Monday, December 19, 2016

The Nativity of Our Lord: Christmas Day (Proper I)

The Collect of the Day
O God, you have caused this holy night to shine with the brightness of the true Light:  Grant that we, who have known the mystery of that Light on earth, may also enjoy him perfectly in heaven; where with you and the Holy Spirit he lives and reigns now and for ever.  Amen.

The First Reading:  Isaiah 9:2-7
In its original context, this passage is an oracle of hope for the kingdom of Judah. The first verse of chapter nine speaks of a “former time” and a “latter time.” The former time is probably the failed leadership and oppression under King Ahaz (735—715 bce). The promise is now his son, Hezekiah (715—687 bce), prophesied to be a true king of David’s line. Christians have long interpreted the “child…born for us” to be Jesus. Whatever the interpretation, this is a poetic statement of the capacity of God to bring newness out of despair, and light out of darkness.

9:2 The people who walked in darkness have seen a great light; those who lived in a land of deep darkness—on them light has shined. 3 You have multiplied the nation, you have increased its joy; they rejoice before you as with joy at the harvest, as people exult when dividing plunder. 4 For the yoke of their burden, and the bar across their shoulders, the rod of their oppressor, you have broken as on the day of Midian. 5 For all the boots of the tramping warriors and all the garments rolled in blood shall be burned as fuel for the fire. 6 For a child has been born for us, a son given to us; authority rests upon his shoulders; and he is named Wonderful Counselor, Mighty God, Everlasting Father, Prince of Peace. 7 His authority shall grow continually, and there shall be endless peace for the throne of David and his kingdom. He will establish and uphold it with justice and with righteousness from this time onward and forevermore. The zeal of the Lord of hosts will do this.

Psalm 96
Psalm 96 is an “enthronement psalm,” celebrating the rule of the Lord. Along with Psalms 93, 95, 97, and 99, it may have been originally used at the fall new year festival at which there was a symbolic (re-) enthronement of God. As a response to our first reading this psalm is primarily about the newness God can bring.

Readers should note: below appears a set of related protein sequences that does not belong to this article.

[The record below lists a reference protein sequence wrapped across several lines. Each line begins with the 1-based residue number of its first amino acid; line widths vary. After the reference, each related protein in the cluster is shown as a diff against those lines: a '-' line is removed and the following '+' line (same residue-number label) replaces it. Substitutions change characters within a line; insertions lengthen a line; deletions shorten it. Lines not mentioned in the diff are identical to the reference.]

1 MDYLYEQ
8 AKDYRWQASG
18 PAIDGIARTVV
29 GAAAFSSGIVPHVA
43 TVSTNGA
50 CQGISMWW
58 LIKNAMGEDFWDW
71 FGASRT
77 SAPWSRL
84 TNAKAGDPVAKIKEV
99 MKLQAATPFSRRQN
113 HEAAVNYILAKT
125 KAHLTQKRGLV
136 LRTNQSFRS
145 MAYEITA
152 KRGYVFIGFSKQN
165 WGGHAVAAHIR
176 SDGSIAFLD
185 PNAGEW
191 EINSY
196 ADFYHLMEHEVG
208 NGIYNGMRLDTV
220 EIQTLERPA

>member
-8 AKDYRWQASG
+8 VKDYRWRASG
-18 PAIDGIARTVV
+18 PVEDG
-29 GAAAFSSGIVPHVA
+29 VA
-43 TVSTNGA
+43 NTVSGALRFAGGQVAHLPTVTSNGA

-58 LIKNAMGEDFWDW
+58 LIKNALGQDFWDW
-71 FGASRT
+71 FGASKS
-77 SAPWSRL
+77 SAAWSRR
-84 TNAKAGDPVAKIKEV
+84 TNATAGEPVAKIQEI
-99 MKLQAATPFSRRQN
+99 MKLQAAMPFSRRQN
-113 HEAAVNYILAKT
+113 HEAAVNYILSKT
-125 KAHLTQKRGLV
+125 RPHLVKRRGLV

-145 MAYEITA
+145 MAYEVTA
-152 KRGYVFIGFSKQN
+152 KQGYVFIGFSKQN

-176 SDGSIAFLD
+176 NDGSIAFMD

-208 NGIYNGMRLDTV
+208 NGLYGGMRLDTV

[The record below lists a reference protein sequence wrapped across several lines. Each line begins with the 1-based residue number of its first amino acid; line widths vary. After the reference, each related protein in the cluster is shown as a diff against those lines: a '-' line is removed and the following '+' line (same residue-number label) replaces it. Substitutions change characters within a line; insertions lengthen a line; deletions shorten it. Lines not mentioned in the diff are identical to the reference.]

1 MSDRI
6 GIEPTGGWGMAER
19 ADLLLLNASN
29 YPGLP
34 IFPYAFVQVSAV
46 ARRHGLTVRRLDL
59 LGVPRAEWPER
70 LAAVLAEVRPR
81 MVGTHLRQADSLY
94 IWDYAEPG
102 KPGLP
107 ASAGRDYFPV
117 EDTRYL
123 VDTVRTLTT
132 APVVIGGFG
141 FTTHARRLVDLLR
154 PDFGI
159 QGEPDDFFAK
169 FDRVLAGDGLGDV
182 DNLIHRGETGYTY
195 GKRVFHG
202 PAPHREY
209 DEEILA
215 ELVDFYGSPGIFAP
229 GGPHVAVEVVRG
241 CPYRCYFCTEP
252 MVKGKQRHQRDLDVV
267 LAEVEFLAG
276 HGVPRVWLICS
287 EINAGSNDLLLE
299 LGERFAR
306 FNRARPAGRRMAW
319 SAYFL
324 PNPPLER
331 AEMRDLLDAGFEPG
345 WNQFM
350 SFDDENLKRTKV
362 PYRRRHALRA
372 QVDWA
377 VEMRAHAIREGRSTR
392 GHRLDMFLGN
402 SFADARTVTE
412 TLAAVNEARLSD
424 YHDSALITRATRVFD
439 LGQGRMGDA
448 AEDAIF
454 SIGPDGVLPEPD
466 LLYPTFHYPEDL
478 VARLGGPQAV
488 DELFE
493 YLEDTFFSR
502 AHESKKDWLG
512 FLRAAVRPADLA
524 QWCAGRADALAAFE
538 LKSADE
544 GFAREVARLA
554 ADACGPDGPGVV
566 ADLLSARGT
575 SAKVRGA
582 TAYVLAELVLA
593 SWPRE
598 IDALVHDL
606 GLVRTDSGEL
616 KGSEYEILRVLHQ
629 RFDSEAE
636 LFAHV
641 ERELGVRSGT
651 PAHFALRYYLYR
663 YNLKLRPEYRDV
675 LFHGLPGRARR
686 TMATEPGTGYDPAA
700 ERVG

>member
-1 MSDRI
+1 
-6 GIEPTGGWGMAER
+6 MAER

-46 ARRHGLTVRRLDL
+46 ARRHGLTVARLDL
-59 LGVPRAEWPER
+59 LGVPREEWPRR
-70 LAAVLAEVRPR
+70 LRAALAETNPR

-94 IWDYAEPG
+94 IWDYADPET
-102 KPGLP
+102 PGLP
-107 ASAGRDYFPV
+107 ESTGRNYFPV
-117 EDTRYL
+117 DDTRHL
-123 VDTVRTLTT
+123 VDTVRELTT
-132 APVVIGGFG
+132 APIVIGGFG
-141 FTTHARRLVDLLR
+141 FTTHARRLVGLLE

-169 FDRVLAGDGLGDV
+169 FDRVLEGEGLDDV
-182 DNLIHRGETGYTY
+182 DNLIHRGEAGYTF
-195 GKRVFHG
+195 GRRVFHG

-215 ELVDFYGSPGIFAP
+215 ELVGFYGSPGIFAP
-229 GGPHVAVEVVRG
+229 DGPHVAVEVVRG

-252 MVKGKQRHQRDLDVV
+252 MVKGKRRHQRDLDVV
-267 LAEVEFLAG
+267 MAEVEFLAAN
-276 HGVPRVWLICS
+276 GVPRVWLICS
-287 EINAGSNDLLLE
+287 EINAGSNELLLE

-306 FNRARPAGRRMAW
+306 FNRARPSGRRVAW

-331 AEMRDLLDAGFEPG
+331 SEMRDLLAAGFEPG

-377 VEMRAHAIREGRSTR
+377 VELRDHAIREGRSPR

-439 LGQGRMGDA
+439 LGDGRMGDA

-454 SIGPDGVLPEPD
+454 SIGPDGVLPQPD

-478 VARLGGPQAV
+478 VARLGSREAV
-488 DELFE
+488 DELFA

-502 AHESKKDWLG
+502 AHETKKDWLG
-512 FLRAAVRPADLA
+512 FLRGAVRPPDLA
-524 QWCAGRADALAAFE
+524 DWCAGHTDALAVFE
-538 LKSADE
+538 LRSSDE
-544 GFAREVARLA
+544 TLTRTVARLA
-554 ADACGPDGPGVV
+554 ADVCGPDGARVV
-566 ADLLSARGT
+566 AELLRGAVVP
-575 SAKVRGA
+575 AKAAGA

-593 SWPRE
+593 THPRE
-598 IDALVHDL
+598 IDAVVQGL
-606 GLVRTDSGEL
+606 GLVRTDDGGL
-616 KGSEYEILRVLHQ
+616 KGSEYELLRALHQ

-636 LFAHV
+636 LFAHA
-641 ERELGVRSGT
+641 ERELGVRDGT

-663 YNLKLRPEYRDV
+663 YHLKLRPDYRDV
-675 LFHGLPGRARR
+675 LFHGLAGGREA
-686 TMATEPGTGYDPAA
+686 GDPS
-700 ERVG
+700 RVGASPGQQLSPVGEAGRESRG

1  Sing to the Lord a new song; *
sing to the Lord, all the whole earth.
2  Sing to the Lord and bless his Name; *
proclaim the good news of his salvation from day to day.
3  Declare his glory among the nations *
and his wonders among all peoples.
4  For great is the Lord and greatly to be praised; *
he is more to be feared than all gods.
5  As for all the gods of the nations, they are but idols; *
but it is the Lord who made the heavens.
6  Oh, the majesty and magnificence of his presence! *
Oh, the power and the splendor of his sanctuary!
7  Ascribe to the Lord, you families of the peoples; *
ascribe to the Lord honor and power.
8  Ascribe to the Lord the honor due his Name; *
bring offerings and come into his courts.
9  Worship the Lord in the beauty of holiness; *
let the whole earth tremble before him.

The Second Reading:  Titus 2:11-14
Titus was a colleague of Paul, who had been sent on mission to Crete at the time of this letter.  The letter is important because in it Paul provides a basis in theology for living in the way of Jesus.  In this brief passage, Paul proclaims that the purpose of the incarnation (“God has appeared”) is to establish in us a way of life that is attentive to our actions in the present and expectant of God’s complete manifestation in the future. Note that the word translated “salvation” can also be translated “healing.”